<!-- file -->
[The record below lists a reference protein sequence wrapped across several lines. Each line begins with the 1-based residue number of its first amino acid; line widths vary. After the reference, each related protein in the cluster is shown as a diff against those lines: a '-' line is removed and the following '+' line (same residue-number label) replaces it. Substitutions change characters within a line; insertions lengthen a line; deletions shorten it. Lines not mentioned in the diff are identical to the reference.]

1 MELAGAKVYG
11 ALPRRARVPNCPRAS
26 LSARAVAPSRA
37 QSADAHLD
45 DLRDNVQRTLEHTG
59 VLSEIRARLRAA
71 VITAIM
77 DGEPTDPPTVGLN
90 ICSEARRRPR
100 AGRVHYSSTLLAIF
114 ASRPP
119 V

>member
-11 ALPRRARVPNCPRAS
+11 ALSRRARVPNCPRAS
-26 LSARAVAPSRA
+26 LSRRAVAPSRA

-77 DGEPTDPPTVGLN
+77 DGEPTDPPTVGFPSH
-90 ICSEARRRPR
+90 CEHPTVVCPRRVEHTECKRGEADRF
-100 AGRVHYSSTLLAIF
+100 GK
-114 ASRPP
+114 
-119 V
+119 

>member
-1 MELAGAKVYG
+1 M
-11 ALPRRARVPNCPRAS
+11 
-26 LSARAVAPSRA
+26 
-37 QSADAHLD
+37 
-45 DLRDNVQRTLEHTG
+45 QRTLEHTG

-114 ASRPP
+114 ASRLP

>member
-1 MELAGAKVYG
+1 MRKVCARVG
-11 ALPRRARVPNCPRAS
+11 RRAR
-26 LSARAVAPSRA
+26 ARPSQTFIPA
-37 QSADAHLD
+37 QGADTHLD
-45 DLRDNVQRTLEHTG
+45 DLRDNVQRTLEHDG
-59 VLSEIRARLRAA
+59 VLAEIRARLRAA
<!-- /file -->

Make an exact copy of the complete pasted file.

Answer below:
[The record below lists a reference protein sequence wrapped across several lines. Each line begins with the 1-based residue number of its first amino acid; line widths vary. After the reference, each related protein in the cluster is shown as a diff against those lines: a '-' line is removed and the following '+' line (same residue-number label) replaces it. Substitutions change characters within a line; insertions lengthen a line; deletions shorten it. Lines not mentioned in the diff are identical to the reference.]

1 MELAGAKVYG
11 ALPRRARVPNCPRAS
26 LSARAVAPSRA
37 QSADAHLD
45 DLRDNVQRTLEHTG
59 VLSEIRARLRAA
71 VITAIM
77 DGEPTDPPTVGLN
90 ICSEARRRPR
100 AGRVHYSSTLLAIF
114 ASRPP
119 V

>member
-11 ALPRRARVPNCPRAS
+11 ALSRRARVPNCPRAS
-26 LSARAVAPSRA
+26 LSRRAVAPSRA

-77 DGEPTDPPTVGLN
+77 DGEPTDPPTVGFPSH
-90 ICSEARRRPR
+90 CEHPTVVCPRRVEHTECKRGEADRF
-100 AGRVHYSSTLLAIF
+100 GK
-114 ASRPP
+114 
-119 V
+119 

>member
-1 MELAGAKVYG
+1 M
-11 ALPRRARVPNCPRAS
+11 
-26 LSARAVAPSRA
+26 
-37 QSADAHLD
+37 
-45 DLRDNVQRTLEHTG
+45 QRTLEHTG

-114 ASRPP
+114 ASRLP

>member
-1 MELAGAKVYG
+1 MRKVCARVG
-11 ALPRRARVPNCPRAS
+11 RRAR
-26 LSARAVAPSRA
+26 ARPSQTFIPA
-37 QSADAHLD
+37 QGADTHLD
-45 DLRDNVQRTLEHTG
+45 DLRDNVQRTLEHDG
-59 VLSEIRARLRAA
+59 VLAEIRARLRAA